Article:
[KB Home’s Runkle Canyon development is now called Arroyo Vista at the Woodlands]
After the Los Angeles CityBeat & ValleyBeat cover story “The Radiation Rangers” came out June 21, 2007, the City of Simi Valley decided to go up Runkle Canyon [now called Arroyo Heights at the Woodlands] and test it for itself. This testing for Title 22 hazardous metals, which includes the arsenic, nickel and vanadium found at shocking levels by the Rangers and tested previously, took water and soil samples which were split to be tested by Pat-Chem Laboratories and another lab of the City’s choosing.
(Click thumbnail to view entire photograph)
The guarded gate to Runkle Canyon.
KB Homes' Scott Ouellette, in purple shirt, allowed into the property a caravan of city and county officials to head up into the hills to test the not-so-mysterious muck percolating up from the groundwater in Runkle Canyon in the Santa Susana Mountains.
Folks gather for the ride up Runkle at
Shade offered some respite from the
blistering sun and summer heat.
(left to right): The Reverend John Southwick, Council Member Barbra Williamson, Assistant City Manager Laura Behjan, Ventura
County Supervisor Peter Foy, City Manager Mike Sedell and the Honorable Mayor Paul Miller share notes and a laugh in the shade.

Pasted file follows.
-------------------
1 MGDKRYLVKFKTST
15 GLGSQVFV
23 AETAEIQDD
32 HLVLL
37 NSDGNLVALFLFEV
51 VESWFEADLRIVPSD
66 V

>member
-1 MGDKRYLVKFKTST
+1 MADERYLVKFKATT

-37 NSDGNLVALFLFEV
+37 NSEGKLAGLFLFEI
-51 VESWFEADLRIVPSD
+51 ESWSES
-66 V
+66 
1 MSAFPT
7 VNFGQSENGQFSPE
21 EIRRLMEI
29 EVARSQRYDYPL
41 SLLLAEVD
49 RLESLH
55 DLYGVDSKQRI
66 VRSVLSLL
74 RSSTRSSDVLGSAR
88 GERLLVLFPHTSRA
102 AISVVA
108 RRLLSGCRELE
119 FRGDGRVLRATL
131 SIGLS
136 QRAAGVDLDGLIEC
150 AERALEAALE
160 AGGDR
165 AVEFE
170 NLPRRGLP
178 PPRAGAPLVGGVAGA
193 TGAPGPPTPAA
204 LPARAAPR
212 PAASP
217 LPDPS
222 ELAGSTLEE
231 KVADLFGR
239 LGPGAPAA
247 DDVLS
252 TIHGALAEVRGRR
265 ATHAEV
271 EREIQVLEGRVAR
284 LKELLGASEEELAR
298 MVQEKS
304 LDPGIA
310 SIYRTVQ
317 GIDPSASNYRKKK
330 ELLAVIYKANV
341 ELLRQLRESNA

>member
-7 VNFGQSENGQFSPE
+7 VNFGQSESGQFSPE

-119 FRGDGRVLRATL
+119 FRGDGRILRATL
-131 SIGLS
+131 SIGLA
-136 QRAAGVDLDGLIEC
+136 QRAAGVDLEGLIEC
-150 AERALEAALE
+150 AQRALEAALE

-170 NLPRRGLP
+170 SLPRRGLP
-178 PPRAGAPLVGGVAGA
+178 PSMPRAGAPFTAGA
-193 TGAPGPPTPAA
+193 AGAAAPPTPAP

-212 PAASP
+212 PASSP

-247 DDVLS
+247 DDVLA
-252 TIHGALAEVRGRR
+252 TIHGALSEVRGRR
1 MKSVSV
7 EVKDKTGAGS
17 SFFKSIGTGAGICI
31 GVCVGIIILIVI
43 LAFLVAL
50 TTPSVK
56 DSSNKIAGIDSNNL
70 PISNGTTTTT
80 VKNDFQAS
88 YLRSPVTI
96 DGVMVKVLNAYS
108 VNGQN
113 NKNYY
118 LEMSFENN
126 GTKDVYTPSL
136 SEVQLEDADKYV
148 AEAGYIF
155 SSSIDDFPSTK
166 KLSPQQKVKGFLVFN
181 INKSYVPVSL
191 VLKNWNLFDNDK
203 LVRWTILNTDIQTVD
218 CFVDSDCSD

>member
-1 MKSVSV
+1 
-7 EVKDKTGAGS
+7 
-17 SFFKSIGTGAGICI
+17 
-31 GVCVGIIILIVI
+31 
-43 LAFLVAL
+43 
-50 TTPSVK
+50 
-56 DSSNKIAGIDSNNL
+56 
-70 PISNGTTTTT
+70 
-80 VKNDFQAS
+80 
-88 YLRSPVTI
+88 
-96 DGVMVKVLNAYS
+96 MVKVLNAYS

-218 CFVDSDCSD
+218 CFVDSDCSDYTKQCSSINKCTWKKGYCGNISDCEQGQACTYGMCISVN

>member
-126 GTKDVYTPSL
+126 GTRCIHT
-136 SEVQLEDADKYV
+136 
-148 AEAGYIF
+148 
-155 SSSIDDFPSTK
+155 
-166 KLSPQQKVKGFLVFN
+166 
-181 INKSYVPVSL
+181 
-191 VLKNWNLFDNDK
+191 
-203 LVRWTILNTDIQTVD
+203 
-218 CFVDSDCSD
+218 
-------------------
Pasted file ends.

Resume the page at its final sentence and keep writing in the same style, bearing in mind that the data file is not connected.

Pat-Chem technician Ron Lovato, foreground and at right, sampled the goo in the water trying his best to duplicate the spots he sampled for the Radiation Rangers over a month before.
Unidentified testing person in the reeds of
(left to right): unidentified woman, KB
Homes' Keith Jajko, Williamson.
(left to right): Ouellette, Sedell, Miller
Pat-Chem's Lovato with unidentified man
Ouellette with Foy
(left to right): Sedell, Foy, Jajko and
The black gunk on the testor's gloves
appears to be crude oil.
Simi Valley's Laura Behjan, foreground,
looks like she'd rather be somewhere else
than this scorching hot canyon
Lovato appears to be sampling from the
same location where the arsenic-laced
mud was sampled by the Radiation
KB Homes' Ouellette shares some thoughts
with Simi Valley's Williamson.
One unidentified man said to Southwick
that the rusty-looking soil was stained by
these old pipes -- a highly unlikely scenario.